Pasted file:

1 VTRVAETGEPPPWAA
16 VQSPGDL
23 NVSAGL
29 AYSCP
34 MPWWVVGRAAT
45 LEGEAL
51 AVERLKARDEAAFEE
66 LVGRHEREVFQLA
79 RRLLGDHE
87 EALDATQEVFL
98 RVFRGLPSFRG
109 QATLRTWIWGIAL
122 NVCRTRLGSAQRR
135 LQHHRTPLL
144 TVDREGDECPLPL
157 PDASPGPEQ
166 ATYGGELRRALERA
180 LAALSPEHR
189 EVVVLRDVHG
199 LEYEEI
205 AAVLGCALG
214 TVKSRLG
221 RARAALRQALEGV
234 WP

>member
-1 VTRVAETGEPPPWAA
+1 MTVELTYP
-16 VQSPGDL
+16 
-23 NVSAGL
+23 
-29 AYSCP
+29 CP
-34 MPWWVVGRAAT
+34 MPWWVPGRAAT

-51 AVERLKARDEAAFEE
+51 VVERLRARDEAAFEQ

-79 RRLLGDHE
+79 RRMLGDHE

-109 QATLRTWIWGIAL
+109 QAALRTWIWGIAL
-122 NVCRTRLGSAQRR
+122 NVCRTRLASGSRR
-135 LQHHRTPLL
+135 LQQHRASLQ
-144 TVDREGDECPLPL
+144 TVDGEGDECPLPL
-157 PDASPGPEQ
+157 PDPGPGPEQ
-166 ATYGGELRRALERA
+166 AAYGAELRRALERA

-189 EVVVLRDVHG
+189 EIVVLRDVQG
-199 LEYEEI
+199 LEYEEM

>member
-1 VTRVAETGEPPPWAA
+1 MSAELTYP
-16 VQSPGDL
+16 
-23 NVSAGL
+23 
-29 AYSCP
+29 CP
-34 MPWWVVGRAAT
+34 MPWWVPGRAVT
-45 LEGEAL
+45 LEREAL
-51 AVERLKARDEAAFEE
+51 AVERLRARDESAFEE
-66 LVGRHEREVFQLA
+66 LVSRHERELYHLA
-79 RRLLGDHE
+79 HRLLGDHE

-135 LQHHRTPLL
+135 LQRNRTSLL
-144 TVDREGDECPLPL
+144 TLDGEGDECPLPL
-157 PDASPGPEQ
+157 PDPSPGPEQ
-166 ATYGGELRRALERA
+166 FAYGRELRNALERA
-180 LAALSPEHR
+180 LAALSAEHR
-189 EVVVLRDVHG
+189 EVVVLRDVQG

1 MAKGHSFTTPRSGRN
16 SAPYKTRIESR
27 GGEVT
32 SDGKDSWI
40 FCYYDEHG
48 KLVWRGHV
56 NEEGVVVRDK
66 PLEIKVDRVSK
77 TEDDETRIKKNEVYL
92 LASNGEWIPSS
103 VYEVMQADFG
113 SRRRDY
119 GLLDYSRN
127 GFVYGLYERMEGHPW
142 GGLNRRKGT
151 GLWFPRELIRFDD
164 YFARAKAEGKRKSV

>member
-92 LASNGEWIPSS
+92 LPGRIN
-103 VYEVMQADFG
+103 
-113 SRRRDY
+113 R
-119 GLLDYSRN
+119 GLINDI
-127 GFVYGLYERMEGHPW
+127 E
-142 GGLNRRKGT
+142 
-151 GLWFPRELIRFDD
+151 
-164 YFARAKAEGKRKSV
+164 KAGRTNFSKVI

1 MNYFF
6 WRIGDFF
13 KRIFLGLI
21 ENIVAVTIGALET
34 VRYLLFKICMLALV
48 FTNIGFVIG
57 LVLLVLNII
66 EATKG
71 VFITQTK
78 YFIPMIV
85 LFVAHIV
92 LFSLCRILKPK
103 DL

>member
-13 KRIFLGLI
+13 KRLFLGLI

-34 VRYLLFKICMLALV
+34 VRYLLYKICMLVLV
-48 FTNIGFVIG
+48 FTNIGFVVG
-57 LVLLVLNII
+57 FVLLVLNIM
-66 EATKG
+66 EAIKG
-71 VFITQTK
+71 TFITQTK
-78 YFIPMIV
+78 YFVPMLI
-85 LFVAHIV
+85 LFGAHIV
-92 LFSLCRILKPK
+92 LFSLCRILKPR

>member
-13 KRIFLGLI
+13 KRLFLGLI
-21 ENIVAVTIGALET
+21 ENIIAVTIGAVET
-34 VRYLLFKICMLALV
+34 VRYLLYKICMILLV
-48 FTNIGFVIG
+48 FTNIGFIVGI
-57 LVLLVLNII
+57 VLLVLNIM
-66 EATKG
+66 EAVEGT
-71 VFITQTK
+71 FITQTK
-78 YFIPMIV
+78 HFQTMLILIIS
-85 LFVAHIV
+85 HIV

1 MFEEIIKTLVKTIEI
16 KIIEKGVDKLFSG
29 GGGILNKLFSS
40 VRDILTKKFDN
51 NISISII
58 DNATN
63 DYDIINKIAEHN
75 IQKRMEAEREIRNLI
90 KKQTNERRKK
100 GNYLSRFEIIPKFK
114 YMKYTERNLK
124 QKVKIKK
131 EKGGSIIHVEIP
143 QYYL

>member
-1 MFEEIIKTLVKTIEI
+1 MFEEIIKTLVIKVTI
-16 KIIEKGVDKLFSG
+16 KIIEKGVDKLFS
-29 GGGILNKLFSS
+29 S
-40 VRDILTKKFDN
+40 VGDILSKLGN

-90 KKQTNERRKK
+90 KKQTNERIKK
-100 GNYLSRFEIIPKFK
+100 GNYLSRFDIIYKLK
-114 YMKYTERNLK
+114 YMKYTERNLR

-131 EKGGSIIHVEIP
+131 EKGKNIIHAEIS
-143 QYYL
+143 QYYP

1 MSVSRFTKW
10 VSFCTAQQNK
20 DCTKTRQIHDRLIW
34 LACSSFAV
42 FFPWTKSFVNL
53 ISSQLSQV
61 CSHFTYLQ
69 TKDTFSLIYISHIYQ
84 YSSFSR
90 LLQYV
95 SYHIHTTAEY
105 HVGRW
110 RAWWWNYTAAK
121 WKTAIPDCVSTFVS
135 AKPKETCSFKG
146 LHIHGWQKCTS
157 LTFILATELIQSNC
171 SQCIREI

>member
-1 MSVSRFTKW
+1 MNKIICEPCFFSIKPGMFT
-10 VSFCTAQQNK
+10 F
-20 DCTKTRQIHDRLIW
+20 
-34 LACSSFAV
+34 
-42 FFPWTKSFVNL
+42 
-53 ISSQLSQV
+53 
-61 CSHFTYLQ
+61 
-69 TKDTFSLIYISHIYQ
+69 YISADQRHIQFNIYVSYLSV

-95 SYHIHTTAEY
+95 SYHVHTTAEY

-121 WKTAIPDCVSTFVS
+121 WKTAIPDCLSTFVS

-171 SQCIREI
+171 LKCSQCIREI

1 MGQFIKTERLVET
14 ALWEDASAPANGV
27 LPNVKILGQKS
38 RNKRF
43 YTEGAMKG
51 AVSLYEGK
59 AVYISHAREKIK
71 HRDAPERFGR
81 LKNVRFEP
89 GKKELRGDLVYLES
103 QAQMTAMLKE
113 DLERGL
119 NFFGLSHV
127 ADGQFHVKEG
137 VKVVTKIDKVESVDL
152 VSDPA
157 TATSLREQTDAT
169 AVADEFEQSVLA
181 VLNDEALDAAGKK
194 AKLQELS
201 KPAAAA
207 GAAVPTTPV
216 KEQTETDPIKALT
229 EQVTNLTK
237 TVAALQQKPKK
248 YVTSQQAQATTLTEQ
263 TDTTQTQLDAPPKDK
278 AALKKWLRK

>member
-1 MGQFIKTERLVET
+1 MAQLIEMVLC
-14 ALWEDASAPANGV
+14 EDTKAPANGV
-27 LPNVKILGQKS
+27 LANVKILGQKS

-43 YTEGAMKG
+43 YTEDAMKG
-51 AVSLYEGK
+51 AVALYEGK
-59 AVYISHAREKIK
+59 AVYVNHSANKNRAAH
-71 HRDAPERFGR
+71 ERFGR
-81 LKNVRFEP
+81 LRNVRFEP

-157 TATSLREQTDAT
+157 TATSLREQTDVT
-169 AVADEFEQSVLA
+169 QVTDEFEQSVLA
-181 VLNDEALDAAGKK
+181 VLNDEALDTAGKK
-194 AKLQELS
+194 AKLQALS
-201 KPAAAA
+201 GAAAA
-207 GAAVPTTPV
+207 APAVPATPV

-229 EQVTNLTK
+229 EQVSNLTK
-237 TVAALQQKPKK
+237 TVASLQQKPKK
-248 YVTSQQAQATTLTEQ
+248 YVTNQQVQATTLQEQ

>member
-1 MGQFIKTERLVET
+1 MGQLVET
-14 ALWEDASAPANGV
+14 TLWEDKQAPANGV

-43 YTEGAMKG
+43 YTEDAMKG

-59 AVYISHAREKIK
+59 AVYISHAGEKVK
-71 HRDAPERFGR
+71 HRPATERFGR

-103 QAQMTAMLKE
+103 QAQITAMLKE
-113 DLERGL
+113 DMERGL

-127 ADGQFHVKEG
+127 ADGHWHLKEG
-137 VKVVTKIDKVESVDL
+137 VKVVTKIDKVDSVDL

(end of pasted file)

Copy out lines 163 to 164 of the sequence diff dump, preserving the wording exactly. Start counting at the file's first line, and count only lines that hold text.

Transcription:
+57 VLLVLNIM
-66 EATKG